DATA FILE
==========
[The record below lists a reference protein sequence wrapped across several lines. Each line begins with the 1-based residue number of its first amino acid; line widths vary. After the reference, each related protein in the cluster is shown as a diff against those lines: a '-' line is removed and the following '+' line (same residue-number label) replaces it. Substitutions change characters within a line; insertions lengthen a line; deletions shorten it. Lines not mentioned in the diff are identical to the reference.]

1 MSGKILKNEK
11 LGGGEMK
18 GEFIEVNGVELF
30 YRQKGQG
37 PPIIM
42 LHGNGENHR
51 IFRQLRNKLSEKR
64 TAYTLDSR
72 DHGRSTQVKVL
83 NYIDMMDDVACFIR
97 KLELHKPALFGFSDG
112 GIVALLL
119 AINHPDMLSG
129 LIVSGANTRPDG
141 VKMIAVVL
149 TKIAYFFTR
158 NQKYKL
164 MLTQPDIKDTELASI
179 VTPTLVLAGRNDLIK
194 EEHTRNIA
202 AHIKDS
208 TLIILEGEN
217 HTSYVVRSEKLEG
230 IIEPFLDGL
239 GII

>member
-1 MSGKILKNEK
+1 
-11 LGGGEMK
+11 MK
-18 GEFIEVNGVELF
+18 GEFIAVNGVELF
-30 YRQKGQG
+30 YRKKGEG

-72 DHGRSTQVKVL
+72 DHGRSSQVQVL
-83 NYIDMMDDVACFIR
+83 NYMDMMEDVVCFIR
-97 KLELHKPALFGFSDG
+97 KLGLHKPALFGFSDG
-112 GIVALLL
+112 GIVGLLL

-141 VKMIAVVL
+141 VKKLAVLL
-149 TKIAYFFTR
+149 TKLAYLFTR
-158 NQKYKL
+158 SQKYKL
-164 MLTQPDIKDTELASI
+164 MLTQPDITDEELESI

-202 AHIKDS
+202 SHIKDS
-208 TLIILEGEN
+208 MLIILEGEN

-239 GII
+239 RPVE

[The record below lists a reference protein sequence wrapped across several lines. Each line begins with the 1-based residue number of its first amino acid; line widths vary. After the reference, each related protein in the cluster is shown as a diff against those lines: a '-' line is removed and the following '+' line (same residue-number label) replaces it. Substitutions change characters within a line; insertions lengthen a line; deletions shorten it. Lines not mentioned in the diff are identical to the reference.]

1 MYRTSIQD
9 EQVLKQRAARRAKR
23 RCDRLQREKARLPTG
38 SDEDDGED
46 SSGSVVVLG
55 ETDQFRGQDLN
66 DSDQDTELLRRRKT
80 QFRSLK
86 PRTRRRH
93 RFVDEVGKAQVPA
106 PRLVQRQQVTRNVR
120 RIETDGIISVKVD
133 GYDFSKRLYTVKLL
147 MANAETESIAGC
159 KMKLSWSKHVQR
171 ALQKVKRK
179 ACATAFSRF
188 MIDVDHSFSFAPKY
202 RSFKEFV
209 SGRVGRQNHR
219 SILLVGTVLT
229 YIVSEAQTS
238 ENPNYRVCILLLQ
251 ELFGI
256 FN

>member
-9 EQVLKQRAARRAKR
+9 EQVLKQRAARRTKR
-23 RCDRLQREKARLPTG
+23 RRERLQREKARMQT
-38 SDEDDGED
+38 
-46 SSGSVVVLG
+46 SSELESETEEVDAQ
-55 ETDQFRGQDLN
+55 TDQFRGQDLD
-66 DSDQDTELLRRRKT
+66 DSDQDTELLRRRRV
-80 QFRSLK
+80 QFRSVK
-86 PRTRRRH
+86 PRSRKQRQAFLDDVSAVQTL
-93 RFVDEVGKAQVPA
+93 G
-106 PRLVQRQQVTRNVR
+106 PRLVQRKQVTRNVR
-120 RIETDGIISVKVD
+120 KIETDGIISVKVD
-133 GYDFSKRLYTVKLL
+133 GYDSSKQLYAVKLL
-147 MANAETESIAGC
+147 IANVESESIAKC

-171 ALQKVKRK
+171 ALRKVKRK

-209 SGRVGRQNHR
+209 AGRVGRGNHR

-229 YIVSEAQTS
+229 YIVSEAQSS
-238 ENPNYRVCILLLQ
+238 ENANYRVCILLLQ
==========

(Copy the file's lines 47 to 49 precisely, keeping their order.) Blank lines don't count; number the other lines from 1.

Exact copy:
+149 TKLAYLFTR
-158 NQKYKL
+158 SQKYKL